Obesity drug developer Zafgen is announcing today that it has closed a $33 million Series C financing led by its existing investors, including Third Rock Ventures and Atlas Venture. This doubles the total amount of cash raised by the Cambridge, MA-based startup to $66 million.
Zafgen CEO Thomas Hughes says the company will use the proceeds to move its lead weight-loss drug candidate through Phase 2 clinical trials. In January, Zafgen announced that in an early-stage, one-month trial, its lead drug candidate helped patients lose 2.2 pounds a week. And on June 24, it said that in a Phase 1B trial, the drug produced significant improvements in low-density lipoprotein (LDL) cholesterol, triglycerides, and C-reactive protein (CRP) levels—all important markers of cardiovascular risk that are typically elevated in people who are overweight.
Hughes says the company’s experimental drug—a methionine aminopeptidase 2 (MetAP2) inhibitor called ZGN-433— has exceeded expectations. “We’ve established a rate of weight loss that’s about two-to-four times what one sees in other investigational agents,” Hughes says. “And we see almost a complete normalization of cardiovascular risk.”
Zafgen is currently completing a second Phase 1b study and plans to begin the Phase 2 early next year. The company has also been reformulating the molecule, transforming it from an intravenous drug that has to be given in a medical facility to a “subcutaneous” form that patients could give themselves at home, in an injection just below the skin. Prior to starting the Phase 2, Hughes says, the company will complete a small trial to show the new formulation is as safe and effective as the old one.
The folks at Zafgen seem undeterred by the FDA’s recent rejections of obesity drugs. Mountain View, CA-based Vivus (NASDAQ: VVUS) and San Diego-based Arena Pharmaceuticals (NASDAQ: ARNA) both failed to get their experimental obesity treatments cleared by the FDA. More recently, shares of San Diego-based Orexigen Therapeutics (NASDAQ: OREX) plummeted after the FDA said it would need to see results from a study of long-term cardiovascular outcomes before it would consider approving the company’s combo treatment naltrexone and bupropion (Contrave).
Hughes says he’s kept a close ear to the ground during the FDA’s discussions about those drugs—even going so far as to attend the public sessions that the agency held before handing down its rulings. “We not only paid close attention to what was said, but also to the body language of the regulators,” Hughes recalls. “It’s been a really educational year for us.”
The key takeaway, Hughes says, is that the FDA is not going to support any drug that’s aimed at the general population of overweight individuals unless, he says, “it’s incredibly effective or unbelievably safe.” All three of the treatments were only moderately effective and the FDA had safety concerns about all of them, Hughes points out.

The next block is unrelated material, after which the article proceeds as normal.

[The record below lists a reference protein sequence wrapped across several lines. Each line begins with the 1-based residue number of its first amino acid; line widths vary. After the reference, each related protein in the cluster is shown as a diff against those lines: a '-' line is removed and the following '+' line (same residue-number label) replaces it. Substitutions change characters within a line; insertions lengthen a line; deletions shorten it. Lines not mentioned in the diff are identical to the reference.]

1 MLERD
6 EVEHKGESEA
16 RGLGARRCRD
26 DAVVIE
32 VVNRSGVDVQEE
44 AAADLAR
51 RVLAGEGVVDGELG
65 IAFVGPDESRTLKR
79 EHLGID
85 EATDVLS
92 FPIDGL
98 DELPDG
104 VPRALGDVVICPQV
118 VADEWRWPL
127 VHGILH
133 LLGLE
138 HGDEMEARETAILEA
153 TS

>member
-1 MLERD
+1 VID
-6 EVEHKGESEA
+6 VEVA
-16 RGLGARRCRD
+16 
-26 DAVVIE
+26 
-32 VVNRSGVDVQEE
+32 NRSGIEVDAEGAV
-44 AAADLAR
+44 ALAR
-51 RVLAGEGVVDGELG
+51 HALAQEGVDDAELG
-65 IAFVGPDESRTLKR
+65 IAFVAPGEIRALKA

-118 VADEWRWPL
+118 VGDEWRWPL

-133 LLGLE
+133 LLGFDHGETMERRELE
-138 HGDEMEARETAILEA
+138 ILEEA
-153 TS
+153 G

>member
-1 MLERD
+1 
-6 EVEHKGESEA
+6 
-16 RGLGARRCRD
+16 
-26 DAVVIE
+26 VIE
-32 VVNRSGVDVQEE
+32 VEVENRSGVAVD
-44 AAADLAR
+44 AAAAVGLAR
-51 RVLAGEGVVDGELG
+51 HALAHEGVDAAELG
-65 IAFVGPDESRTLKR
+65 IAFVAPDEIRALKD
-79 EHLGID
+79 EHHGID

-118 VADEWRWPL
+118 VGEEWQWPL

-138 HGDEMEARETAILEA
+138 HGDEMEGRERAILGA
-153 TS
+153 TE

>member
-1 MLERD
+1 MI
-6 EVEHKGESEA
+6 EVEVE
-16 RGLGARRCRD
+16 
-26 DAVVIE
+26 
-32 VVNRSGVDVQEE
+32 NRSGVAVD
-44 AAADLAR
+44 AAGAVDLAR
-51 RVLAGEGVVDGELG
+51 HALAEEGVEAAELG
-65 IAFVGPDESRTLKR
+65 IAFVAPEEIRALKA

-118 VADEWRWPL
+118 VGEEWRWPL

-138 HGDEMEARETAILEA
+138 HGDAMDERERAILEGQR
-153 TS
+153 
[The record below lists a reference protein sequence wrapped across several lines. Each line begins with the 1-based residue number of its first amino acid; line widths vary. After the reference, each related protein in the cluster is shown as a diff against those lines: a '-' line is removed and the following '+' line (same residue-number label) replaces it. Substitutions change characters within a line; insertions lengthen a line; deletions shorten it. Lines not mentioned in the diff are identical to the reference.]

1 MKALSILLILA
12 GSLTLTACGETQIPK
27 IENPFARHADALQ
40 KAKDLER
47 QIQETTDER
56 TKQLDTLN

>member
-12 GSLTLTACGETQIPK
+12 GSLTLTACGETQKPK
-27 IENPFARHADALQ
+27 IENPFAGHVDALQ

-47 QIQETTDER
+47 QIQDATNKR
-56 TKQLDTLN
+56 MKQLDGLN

Unlike those companies, Zafgen is designing its treatment only for a subset of patients who are severely obese, meaning they are so overweight that their health is in serious danger, and they would be prime candidates for bariatric surgery. That means the drug won’t be targeted at millions of people who merely need to shed a few pounds.
Even though Zafgen hasn’t yet advanced to the final stage of clinical development, Hughes says Zafgen is already thinking about its Risk Evaluation and Mitigation Strategy (REMS). These are plans that the FDA often requires drugmakers to put in place to reduce the chances of a new drug being improperly used in the marketplace. The REMS would establish registries of physicians, patients, and maybe even pharmacies, so the company can keep tabs on who’s taking the drug, Hughes says. He hopes that the fact that ZGN-433 has to be injected will add an additional barrier against misuse by people who aren’t ideal candidates for such a potent weight-loss drug.
Zafgen’s obesity program is unique in that the company started developing ZGN-433 before it could fully define how it works. Zafgen’s scientists originally believed MetAP2 inhibitors would cut off the blood supply to fat tissue, in turn promoting weight loss. But as they scrutinized the compound, it became clear to them that what it was really doing was changing the way the body metabolizes fat.
Hughes explains that when people reach the state of severe obesity, their liver overproduces fat, and the adipose tissue hordes that fat rather than releasing it. It’s a problem that exercise and dieting can’t fix. Zafgen’s drug reduces the over-production of fat in the liver, and stimulates the body to release the fat and transform it into an energy source, Hughes says.
Zafgen now has plenty of capital to take the drug through Phase 2 and beyond, if necessary, Hughes says. He says he’s open to forming a partnership with a Big Pharma company to take the drug further. And despite the recent negative FDA rulings in the obesity space, “there’s a lot of interest from pharma in our program,” Hughes says. “Obesity remains one of the largest unmet medical needs. The perception is that there is definitely a market there.”
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